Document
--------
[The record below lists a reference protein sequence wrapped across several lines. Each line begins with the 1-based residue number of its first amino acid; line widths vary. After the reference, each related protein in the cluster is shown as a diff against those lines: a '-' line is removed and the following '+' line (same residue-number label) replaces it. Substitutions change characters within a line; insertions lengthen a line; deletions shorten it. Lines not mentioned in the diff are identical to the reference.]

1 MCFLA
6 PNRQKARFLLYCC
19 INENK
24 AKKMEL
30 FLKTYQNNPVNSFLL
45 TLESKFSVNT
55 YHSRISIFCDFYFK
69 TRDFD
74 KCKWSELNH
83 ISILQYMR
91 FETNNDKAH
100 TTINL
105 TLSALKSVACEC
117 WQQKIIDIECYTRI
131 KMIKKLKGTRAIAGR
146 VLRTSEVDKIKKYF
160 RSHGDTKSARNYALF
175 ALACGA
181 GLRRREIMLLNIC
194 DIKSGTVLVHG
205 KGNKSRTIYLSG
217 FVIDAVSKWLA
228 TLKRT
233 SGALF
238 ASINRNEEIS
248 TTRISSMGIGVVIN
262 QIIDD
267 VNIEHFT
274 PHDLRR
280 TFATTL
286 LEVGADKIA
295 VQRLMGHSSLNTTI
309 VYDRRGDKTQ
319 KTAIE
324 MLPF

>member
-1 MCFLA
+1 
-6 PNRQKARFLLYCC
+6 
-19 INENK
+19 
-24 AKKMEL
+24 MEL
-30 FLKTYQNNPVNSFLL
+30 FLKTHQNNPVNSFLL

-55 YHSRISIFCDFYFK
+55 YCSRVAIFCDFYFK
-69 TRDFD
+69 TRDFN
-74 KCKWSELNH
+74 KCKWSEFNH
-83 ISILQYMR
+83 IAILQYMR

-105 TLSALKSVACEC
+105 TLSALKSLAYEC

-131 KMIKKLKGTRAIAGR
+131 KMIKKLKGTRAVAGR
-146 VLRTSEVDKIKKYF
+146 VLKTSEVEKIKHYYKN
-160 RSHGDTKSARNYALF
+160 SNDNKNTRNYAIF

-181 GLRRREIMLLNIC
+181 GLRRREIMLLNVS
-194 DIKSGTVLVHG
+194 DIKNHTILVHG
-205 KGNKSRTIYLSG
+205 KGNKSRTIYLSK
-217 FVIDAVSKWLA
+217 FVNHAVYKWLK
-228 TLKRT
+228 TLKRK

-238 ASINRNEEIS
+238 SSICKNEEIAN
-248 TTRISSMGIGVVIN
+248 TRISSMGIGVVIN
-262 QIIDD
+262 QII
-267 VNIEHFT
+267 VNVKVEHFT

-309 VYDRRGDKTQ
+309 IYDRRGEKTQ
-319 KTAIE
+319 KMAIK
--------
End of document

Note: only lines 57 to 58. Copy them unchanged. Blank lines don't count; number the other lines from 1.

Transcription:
+105 TLSALKSLAYEC

-131 KMIKKLKGTRAIAGR